EDITORIAL | At last! The three new GBV laws could make a real difference
Two years after Uyinene Mrwetyana’s murder, SA seems to be making huge strides in the battle against the scourge
Two-and-a-half years ago University of Cape Town student Uyinene Mrwetyana made a trip to a Post Office to collect a parcel containing clothes she had bought online. It was the last day she was seen alive. Her day transformed from doing an ordinary chore to getting raped, throttled, locked up in a safe and thrashed with a 2kg weight. It was a tipping point for South Africans campaigning against gender-based violence. Her death sparked the “Am I Next?” protests and a fresh wave of activism gender-based violence.
A week ago, as a direct result of this campaign, President Cyril Ramaphosa signed into effect three new laws to help fight the scourge of violence against women and children. It is an act that should be applauded, and activists hope it will make a real difference.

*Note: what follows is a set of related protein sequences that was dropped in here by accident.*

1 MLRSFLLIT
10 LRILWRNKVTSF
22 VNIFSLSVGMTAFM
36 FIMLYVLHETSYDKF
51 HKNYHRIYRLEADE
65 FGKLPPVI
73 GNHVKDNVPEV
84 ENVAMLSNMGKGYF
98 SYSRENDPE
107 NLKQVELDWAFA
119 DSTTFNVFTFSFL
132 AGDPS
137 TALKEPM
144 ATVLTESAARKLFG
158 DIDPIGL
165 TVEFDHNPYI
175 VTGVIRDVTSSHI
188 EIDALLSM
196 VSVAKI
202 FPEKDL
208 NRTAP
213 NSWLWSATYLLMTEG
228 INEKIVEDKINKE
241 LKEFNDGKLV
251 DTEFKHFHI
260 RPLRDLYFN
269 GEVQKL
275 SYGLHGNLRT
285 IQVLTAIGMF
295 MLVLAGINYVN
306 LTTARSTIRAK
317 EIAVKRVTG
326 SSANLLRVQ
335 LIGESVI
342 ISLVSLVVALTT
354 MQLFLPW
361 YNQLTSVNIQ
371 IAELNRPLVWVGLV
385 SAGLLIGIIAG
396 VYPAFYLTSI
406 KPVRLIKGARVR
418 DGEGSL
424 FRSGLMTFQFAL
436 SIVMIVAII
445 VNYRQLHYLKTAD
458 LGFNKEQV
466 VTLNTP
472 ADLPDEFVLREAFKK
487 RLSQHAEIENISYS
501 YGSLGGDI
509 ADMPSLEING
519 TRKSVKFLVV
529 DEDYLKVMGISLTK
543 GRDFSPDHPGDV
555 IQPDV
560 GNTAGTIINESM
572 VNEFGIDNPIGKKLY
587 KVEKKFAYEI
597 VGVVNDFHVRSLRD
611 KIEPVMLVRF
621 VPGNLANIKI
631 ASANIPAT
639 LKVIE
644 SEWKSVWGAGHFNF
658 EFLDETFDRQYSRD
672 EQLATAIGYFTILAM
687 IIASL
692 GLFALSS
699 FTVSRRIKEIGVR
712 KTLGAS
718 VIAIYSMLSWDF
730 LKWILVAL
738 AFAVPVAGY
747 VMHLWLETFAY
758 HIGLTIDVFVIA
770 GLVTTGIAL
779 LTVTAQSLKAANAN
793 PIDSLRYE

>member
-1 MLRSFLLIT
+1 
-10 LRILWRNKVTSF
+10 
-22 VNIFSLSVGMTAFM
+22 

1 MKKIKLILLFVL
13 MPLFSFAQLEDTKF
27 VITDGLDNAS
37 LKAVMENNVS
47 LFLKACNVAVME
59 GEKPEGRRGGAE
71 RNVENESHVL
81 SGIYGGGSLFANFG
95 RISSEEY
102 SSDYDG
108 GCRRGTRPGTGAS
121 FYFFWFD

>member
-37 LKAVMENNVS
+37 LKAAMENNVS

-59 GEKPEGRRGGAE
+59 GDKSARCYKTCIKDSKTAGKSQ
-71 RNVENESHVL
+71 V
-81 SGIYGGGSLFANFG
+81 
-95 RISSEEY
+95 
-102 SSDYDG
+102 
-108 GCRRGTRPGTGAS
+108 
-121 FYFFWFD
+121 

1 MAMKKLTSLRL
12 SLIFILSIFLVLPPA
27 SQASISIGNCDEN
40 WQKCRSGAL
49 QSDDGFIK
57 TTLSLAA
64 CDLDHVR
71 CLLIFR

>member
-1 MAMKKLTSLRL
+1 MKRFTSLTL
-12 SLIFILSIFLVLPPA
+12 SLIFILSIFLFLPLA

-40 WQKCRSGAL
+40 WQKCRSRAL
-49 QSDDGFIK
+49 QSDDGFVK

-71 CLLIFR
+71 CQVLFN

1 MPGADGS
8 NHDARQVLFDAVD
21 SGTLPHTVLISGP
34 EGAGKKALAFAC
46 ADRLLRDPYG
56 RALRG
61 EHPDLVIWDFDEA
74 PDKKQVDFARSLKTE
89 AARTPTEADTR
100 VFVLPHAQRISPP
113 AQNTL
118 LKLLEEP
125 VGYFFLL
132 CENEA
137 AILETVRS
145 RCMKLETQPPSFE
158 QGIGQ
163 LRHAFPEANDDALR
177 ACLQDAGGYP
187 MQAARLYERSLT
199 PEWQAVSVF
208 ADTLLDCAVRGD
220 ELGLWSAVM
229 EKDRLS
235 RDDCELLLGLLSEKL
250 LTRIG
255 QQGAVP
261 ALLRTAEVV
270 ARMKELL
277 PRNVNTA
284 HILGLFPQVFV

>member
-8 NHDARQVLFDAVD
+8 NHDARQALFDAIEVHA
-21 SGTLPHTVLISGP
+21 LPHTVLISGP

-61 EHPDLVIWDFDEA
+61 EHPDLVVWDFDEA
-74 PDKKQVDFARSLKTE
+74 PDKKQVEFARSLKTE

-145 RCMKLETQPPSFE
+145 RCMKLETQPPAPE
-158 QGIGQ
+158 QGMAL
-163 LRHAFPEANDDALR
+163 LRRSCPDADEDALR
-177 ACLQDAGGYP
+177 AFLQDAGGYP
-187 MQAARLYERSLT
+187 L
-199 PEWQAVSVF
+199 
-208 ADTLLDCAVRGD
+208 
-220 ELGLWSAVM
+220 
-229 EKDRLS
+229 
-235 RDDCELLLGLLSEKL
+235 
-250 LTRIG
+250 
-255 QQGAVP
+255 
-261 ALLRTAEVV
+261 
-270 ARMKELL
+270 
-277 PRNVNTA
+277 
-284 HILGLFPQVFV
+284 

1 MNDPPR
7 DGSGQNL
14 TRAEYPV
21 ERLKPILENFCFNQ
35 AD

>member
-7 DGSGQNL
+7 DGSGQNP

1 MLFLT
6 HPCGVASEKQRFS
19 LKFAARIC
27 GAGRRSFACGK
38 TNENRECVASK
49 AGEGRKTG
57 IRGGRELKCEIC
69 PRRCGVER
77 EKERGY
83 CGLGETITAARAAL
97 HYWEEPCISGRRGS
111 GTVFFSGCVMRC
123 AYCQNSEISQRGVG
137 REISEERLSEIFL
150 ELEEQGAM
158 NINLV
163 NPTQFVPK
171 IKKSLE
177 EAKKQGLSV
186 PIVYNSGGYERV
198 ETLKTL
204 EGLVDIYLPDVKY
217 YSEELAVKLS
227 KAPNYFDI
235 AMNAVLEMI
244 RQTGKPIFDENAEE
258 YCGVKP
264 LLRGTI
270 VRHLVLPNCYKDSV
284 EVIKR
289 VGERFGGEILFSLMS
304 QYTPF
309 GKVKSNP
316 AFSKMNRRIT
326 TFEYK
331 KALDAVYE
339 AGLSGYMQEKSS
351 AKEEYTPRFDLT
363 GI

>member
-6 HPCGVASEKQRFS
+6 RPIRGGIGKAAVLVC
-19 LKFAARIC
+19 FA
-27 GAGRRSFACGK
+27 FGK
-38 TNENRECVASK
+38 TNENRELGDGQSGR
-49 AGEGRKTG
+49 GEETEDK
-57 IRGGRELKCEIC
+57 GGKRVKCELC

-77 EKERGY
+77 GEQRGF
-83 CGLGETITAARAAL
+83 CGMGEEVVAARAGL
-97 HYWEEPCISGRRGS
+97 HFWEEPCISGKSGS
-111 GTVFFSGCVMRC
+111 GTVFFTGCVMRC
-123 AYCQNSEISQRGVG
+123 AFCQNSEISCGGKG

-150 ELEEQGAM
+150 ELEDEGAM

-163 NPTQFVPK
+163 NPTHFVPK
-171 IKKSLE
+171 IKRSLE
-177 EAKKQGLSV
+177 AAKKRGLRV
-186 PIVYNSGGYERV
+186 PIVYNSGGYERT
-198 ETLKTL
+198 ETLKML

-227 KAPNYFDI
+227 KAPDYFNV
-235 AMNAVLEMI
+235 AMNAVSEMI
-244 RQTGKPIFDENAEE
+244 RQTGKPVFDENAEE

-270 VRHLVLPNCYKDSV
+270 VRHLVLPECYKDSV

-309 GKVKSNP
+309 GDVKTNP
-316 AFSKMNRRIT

The three new gender-based violence laws deal with many aspects, including recognising sexual intimation as an official offence and extending the national register for sex offenders to include all perpetrators, and not only those who acted against children and people with disabilities. These names will be made public. The new laws also encourage that victims or relatives be heard first before bail and parole are granted. They extend the definition of domestic violence to include unmarried couples and offer the option of applying electronically for a protection order. Another key change is the law requiring police officials to check in on those seeking protection orders...